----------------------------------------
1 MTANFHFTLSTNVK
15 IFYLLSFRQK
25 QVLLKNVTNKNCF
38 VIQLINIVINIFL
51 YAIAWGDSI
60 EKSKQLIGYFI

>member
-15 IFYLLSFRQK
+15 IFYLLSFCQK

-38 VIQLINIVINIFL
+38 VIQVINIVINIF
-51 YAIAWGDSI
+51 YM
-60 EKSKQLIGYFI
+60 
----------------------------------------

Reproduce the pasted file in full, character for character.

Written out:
1 MTANFHFTLSTNVK
15 IFYLLSFRQK
25 QVLLKNVTNKNCF
38 VIQLINIVINIFL
51 YAIAWGDSI
60 EKSKQLIGYFI

>member
-15 IFYLLSFRQK
+15 IFYLLSFCQK

-38 VIQLINIVINIFL
+38 VIQVINIVINIF
-51 YAIAWGDSI
+51 YM
-60 EKSKQLIGYFI
+60 